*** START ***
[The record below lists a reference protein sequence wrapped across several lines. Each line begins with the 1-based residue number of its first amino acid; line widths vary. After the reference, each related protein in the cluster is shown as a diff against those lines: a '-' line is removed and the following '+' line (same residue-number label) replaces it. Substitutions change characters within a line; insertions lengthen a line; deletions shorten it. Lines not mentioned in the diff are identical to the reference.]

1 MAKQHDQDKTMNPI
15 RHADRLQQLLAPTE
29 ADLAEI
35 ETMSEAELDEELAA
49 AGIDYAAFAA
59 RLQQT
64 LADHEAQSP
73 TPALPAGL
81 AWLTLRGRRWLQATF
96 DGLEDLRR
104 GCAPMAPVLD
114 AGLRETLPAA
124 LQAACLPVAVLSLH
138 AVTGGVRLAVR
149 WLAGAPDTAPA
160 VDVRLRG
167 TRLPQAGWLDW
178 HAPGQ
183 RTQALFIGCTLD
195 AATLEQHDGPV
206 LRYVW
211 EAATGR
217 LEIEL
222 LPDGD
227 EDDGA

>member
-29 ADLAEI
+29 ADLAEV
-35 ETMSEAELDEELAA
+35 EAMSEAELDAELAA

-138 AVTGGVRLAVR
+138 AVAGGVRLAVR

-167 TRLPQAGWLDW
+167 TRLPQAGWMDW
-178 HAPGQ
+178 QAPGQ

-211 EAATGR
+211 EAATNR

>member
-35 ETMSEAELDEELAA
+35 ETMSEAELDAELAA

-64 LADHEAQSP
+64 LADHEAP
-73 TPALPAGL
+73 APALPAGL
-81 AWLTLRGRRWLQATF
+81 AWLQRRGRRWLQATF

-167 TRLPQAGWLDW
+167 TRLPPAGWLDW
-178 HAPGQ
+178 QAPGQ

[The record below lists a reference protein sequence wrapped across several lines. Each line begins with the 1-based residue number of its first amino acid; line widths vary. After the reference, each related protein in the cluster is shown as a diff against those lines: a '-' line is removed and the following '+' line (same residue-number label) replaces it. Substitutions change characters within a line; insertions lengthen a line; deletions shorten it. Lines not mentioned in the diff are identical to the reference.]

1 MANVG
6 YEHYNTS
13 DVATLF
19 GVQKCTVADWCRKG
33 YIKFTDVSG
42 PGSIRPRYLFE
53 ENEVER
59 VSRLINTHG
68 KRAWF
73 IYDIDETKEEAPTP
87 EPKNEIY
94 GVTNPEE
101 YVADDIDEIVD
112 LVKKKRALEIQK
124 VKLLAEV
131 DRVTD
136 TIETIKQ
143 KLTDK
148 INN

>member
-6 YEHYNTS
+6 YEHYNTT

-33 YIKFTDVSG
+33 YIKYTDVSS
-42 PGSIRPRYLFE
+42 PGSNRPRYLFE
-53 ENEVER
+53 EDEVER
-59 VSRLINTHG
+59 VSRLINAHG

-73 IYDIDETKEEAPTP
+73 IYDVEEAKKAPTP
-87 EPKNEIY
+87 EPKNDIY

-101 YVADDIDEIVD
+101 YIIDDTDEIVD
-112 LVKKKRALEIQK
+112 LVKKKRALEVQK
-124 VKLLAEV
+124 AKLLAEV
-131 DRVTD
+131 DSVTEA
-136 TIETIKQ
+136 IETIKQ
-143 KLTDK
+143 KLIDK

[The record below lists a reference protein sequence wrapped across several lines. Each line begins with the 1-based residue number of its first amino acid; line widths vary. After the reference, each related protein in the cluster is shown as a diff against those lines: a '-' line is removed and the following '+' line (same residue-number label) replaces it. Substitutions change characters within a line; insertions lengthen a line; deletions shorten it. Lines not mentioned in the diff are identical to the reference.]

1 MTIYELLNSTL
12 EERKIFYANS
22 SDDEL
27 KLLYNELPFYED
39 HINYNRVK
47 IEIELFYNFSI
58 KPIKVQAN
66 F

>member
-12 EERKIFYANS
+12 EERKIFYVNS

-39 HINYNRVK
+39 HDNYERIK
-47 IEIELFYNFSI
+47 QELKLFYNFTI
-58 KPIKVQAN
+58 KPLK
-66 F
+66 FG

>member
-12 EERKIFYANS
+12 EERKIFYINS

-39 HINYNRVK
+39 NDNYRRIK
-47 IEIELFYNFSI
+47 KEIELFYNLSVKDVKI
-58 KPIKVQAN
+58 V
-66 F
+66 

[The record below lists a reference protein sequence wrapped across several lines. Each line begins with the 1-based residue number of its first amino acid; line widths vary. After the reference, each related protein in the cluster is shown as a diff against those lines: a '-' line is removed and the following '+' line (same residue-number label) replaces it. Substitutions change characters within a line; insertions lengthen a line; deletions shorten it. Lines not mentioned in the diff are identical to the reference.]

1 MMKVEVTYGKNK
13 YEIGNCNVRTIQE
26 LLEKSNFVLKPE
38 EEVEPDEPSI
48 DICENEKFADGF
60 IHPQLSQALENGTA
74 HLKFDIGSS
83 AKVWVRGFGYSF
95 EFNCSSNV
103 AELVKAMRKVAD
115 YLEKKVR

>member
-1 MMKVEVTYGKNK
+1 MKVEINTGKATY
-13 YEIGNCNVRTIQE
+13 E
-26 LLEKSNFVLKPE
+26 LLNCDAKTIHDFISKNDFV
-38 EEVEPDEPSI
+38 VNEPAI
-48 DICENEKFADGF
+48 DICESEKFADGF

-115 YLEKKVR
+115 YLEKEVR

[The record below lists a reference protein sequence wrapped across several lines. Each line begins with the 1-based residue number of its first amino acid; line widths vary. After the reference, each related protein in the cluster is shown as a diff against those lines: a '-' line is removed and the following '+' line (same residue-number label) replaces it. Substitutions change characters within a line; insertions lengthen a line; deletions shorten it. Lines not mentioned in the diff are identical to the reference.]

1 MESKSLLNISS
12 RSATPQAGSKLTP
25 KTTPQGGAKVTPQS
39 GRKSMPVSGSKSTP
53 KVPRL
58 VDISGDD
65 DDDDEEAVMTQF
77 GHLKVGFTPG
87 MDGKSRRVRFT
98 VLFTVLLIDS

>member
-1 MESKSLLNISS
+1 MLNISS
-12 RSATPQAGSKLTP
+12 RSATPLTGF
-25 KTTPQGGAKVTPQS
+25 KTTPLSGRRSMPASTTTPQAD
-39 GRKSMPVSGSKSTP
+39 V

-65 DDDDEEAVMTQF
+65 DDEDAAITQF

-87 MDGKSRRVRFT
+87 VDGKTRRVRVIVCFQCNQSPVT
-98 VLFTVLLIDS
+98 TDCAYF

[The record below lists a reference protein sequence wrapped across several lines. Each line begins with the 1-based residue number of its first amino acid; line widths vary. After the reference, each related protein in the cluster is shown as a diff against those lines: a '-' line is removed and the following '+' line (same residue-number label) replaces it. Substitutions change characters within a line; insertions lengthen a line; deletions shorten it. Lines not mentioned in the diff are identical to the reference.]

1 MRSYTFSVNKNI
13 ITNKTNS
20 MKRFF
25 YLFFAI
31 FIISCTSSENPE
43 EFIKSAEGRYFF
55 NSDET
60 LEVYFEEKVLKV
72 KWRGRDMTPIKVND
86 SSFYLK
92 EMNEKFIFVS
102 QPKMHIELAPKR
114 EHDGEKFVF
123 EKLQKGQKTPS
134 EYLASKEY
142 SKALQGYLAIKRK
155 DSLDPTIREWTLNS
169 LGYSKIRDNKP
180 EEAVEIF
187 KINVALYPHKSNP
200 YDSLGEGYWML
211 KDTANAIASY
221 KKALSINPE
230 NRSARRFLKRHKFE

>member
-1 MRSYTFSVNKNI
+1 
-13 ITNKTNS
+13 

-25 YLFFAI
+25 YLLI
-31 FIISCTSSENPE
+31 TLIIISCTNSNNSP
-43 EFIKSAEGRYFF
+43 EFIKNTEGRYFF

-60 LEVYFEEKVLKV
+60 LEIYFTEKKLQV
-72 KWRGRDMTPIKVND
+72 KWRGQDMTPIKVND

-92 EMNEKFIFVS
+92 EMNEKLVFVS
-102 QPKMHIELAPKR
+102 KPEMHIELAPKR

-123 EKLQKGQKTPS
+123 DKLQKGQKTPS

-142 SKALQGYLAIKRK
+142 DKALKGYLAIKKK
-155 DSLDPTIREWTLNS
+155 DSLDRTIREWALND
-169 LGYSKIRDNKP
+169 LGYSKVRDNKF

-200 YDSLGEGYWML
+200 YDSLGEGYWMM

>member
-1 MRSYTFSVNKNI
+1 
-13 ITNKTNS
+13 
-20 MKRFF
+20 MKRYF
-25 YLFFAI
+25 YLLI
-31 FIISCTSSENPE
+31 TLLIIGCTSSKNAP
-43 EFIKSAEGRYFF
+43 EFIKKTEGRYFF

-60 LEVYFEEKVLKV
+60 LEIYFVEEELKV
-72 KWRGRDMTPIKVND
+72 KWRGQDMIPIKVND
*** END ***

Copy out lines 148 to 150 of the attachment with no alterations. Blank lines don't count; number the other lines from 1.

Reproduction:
-26 LLEKSNFVLKPE
+26 LLNCDAKTIHDFISKNDFV
-38 EEVEPDEPSI